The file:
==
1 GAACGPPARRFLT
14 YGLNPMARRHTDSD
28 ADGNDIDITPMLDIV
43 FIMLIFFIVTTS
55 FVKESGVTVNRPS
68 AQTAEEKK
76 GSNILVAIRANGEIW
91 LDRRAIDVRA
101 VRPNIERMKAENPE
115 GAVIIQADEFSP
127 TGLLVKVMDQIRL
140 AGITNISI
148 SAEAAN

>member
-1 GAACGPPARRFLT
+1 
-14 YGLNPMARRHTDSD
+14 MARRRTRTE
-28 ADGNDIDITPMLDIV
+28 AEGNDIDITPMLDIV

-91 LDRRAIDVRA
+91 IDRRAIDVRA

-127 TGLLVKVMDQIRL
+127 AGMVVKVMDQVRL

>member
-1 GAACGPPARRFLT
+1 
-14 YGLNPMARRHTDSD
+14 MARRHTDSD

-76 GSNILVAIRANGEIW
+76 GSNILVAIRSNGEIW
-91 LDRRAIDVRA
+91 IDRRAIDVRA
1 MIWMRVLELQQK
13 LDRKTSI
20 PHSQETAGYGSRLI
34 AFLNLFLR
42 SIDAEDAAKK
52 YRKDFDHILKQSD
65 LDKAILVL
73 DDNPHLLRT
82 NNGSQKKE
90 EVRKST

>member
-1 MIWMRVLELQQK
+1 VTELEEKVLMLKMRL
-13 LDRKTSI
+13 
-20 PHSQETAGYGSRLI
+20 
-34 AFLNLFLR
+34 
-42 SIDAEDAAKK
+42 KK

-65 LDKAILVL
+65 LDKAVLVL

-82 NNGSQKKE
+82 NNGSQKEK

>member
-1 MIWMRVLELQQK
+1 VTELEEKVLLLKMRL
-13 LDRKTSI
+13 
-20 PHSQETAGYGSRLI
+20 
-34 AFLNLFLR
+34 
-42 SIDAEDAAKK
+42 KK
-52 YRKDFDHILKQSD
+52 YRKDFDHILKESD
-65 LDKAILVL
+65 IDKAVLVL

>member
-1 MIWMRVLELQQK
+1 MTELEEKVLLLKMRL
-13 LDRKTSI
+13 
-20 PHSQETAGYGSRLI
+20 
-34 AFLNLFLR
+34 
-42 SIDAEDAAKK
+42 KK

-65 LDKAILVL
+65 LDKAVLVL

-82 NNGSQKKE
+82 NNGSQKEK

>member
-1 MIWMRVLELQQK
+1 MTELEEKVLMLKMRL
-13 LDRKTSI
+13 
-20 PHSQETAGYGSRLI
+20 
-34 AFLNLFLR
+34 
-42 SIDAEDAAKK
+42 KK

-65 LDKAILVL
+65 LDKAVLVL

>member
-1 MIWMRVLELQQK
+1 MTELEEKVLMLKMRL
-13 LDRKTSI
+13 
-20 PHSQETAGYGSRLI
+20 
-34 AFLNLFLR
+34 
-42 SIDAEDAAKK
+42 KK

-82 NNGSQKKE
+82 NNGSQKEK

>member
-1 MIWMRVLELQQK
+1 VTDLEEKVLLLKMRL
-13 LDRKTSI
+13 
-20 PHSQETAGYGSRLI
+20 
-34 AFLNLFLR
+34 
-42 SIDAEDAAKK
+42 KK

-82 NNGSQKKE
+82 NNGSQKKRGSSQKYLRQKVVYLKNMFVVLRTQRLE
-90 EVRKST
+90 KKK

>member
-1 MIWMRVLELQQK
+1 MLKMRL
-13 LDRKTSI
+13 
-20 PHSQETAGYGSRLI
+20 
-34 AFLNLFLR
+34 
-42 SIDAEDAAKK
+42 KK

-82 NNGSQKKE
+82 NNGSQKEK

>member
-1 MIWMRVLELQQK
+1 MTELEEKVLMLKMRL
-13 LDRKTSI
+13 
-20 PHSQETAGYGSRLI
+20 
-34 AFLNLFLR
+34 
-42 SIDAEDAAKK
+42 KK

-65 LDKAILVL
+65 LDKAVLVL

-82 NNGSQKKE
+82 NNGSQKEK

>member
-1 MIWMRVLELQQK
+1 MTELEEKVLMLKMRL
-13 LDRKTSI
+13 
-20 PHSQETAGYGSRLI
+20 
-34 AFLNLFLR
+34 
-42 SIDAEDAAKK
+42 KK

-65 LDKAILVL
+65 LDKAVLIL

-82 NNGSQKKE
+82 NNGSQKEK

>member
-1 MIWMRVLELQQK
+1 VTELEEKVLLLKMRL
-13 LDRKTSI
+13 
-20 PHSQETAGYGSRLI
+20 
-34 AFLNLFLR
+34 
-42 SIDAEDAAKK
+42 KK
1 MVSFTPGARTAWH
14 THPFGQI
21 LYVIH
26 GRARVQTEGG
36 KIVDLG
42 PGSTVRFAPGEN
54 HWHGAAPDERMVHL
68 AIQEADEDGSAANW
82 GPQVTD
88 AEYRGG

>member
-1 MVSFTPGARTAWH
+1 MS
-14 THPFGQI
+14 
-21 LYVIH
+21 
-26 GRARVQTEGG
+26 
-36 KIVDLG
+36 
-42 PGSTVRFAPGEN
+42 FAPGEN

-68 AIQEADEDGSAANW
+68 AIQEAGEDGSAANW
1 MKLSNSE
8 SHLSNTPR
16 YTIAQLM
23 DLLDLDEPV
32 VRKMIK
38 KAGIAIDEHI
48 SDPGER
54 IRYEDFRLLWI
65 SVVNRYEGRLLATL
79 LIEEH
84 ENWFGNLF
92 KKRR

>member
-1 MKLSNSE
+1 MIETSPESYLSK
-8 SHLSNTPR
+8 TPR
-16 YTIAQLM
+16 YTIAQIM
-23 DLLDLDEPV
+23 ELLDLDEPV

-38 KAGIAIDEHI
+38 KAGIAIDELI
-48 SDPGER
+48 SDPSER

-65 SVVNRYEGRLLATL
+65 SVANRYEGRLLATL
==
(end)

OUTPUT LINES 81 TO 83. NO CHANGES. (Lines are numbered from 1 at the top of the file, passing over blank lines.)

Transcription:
-34 AFLNLFLR
+34 
-42 SIDAEDAAKK